Providing Earnings Supplements to Encourage and Sustain Employment
Lessons from Research and Practice
Three decades of mostly stagnant wages have made it difficult for many low-income parents to support their families — even parents who work full time and receive work supports, such as the Earned Income Tax Credit (EITC), food stamps, and child care and transportation assistance. Because many families struggle financially despite available work supports, almost all states and localities have implemented programs or enacted policies that provide an additional supplement to individuals’ earnings. These provide a monetary payment to working individuals, usually on a monthly basis, to supplement their earnings and raise their income. Typically targeted to low-income parents who are unemployed and provided when they start working, earnings supplements are designed to encourage employment and increase the payoff of low-wage work. They can also provide an important incentive for individuals to stay employed. While the earnings supplement can be a critical component of programs, it is also generally combined with a range of other employment and support services. Many formal evaluations of earnings supplement initiatives, using random assignment designs, have been completed by MDRC — some, quite recently — making this an opportune time to step back and assess how to build on successes and challenges in moving forward.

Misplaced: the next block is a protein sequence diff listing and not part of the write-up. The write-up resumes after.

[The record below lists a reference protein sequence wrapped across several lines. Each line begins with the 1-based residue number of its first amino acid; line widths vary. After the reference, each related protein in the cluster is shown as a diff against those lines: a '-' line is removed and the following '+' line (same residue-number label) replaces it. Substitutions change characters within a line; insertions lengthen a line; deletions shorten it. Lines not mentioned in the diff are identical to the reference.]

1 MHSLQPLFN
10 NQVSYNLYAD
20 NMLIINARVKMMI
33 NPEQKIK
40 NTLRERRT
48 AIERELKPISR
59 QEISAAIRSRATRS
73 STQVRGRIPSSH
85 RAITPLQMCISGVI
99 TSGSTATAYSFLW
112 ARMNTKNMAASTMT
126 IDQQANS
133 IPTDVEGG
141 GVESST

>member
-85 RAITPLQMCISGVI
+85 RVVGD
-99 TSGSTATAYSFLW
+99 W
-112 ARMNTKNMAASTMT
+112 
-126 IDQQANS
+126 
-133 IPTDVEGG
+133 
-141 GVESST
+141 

This brief presents findings, and lessons for policy and practice, from MDRC-conducted studies of five programs that provided earnings supplements and that have been rigorously evaluated using a random assignment research design: the Canadian Self-Sufficiency Project (SSP), the Minnesota Family Investment Program (MFIP), Milwaukee’s New Hope Project, the Texas Employment Retention and Advancement (ERA) program, and the United Kingdom Employment Retention and Advancement (UK ERA) program. The evaluations primarily focus on the effects of the programs on single parents. SSP, MFIP, and New Hope operated some time ago (primarily in the 1990s), but long-run follow-up data are available only recently. In addition, relatively new evaluation results are available from the more recent Texas ERA and UK ERA programs.
This brief discusses key findings from evaluations of these earnings supplement programs and then provides lessons for both policy and practice that have emerged from these initiatives. While each program had its own set of unique circumstances and lessons (and none is currently operating), the focus here is on common themes across the initiatives.